Focus On Research July 2013

Focus on Research:

Decreasing Utilization & Improving Health via REaCH

Christina Milano, MD
Christina Milano, MD
 Erin Kirk
Erin Kirk

By Christina Milano, MD, and Erin Kirk, Clinic Quality Control MAnager, Family Medicine at Richmond

The REaCH (Richmond Engagement and Community Health) Team at Family Medicine at Richmond is a multi-disciplinary group that is attempting to reduce repeat hospitalization and emergency department use among high-cost, high-acuity adult Medicaid patients. Our innovation is one of five community-wide activities being funded by the Health Commons grant, a $17.3 million grant awarded by CMS to the community partners who have formed the new coordinated care organization, Health Share of Oregon (HSO). The 5 community-wide activities being funded by the grant include: 

  • Outreach: Helping patients overcome barriers to health.
  • Hospital-to-Home: Improving Transitions to outpatient care
  • Mental Health: Connecting patients to community resources
  • ED Navigators: Providing patients with pathways to the right care
  • Discharge: Standardizing hospital discharge practices

The REaCH Team is a cohort of the Outreach arm of the project. Our fundamental goal is to reduce the total cost of care and/or hospital and ED utilization for a subpopulation of HSO members who have experienced recent high “potentially avoidable” utilization while improving their experience of care and indicators of health. We have a targeted reduction of -9.2% in total cost of care over the three years of this intervention. Our team consists of two nontraditional outreach workers, a social worker, a care coordinator, a pharmacist tech, a pharmacist and a physician lead. We huddle daily and weekly to review current inpatient censuses throughout the Portland metro area, identifying new candidates for referral to the program, updating one another on the progress of currently engaged patients and brainstorming novel approaches for meeting our goals. Our care coordinator also provides daily discharge coordination to all of our Richmond patients currently admitted to OHSU.

When REaCH Team members become “engaged” with a patient who is currently or historically demonstrating patterns of high utilization (adults who have had at least 6 or more ED visits or one non-obstetric inpatient hospital admission in a year), they pursue the following REaCH objectives:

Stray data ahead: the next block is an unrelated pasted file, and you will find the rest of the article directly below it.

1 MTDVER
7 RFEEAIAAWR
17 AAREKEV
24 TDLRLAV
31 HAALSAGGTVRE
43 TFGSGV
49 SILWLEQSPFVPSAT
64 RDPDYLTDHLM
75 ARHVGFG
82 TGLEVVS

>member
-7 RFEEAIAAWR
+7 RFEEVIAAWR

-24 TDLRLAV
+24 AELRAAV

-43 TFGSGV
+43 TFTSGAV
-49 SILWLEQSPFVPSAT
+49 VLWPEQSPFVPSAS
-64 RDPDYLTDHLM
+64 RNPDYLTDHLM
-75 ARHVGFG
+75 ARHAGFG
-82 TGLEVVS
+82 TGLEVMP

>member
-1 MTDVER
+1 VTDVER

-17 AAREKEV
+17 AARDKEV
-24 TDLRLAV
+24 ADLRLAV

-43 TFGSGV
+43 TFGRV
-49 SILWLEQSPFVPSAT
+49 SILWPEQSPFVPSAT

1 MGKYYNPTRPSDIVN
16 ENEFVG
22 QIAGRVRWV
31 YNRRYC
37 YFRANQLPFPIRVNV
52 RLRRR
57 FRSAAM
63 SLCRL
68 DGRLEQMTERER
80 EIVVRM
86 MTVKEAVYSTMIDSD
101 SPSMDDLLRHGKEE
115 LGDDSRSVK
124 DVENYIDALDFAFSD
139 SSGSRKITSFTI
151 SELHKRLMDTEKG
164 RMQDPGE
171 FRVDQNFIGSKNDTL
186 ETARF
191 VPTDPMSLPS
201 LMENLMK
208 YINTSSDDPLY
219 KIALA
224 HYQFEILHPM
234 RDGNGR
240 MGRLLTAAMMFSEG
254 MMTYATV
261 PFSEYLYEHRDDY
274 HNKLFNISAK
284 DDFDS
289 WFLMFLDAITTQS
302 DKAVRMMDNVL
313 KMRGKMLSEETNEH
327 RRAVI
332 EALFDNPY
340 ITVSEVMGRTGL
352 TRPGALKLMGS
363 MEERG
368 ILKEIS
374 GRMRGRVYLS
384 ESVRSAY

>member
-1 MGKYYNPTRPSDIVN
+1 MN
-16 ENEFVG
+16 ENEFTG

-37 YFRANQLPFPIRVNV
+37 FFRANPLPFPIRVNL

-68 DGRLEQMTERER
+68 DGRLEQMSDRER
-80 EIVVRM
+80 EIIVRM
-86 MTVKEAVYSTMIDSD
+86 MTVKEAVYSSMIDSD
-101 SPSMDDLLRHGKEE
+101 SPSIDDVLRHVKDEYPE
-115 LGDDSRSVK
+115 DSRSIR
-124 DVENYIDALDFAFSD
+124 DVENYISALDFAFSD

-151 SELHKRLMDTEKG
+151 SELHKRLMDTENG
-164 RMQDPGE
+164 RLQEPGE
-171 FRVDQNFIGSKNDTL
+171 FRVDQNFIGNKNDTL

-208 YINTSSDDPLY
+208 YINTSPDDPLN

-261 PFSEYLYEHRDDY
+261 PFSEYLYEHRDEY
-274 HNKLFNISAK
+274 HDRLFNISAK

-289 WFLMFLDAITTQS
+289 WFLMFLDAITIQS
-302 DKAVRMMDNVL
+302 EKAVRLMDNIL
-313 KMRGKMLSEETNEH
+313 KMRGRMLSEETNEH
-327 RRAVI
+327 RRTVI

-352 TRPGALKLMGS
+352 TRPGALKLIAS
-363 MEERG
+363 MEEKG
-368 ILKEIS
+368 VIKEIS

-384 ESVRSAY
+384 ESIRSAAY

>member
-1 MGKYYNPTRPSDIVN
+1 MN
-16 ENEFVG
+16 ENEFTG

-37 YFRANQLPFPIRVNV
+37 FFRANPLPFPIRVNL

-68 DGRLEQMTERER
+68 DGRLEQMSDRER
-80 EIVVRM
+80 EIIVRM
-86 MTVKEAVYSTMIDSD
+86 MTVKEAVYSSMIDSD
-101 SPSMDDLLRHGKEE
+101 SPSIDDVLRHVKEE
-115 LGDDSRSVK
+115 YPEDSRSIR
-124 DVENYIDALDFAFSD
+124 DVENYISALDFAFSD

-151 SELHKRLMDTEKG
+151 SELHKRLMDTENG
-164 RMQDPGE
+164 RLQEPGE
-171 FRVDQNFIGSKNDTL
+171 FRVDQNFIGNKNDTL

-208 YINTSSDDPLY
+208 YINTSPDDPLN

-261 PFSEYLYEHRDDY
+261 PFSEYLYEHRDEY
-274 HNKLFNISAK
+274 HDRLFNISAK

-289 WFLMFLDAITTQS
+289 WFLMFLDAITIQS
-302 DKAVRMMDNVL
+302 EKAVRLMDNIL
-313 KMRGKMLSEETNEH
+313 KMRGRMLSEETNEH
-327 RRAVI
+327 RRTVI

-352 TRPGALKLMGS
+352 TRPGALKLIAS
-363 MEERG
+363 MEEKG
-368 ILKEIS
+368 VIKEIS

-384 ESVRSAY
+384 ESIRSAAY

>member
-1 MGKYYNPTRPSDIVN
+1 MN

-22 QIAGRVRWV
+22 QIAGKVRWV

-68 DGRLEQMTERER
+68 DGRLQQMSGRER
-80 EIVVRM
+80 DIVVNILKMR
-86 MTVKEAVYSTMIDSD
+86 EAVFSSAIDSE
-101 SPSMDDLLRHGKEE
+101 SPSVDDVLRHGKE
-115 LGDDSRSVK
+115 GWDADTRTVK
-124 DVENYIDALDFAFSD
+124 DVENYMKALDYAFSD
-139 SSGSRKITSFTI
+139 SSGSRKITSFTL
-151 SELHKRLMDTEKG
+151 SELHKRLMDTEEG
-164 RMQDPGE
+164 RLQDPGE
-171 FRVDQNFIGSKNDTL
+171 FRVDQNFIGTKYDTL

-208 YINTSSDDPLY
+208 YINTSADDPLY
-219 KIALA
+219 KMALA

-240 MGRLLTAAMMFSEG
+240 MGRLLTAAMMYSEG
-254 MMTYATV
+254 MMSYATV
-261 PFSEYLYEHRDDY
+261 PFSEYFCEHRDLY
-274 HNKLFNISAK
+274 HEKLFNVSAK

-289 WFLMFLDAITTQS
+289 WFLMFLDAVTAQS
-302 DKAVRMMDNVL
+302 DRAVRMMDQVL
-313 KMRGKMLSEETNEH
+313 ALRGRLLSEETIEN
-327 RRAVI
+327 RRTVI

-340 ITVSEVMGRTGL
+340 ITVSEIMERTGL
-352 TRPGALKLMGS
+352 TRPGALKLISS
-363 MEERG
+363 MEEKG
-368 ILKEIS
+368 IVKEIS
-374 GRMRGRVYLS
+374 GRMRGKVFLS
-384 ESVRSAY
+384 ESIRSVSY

• Engage and mentor targeted members toward an optimal relationship with a primary health home.
  • Facilitate the connection between targeted members and beneficial community resources.
  • Educate and coach targeted members to improve health literacy, condition-specific self-management skills, and activation in wellness.
  • Coordinate services and communication between various providers of services with or on behalf of members.

Concrete interventions have included attendance at specialty and PCP appointments; pharmacy home visits for medication reconciliation and reduction; pharmacy-instigated opportunities for enhanced continuity; security of housing, food and social services; facilitated enrollment in inpatient detox programs; lunch visits and walks in the Japanese Garden; coordination of peer-wellness relationships; remote support via text messaging and a myriad of other “non-traditional touches” that are not typical of healthcare.

We are early in the innovation, and pleased to report that preliminary review of utilization data for Richmond clinic HSO members engaged with our outreach workers for greater than 3 months looks promising. A few key early “pilot” cases have been particularly compelling, including the experience of a Richmond patient profiled by Oregon Public Broadcasting in the this article.

Looking toward the future, we are partnering with HSO to determine what process measures will best demonstrate our progress, and seek to optimize integration of our work with the two other Health Commons Grant funded teams at OHSU: C-Train in the inpatient setting and New Direction in the Emergency Department.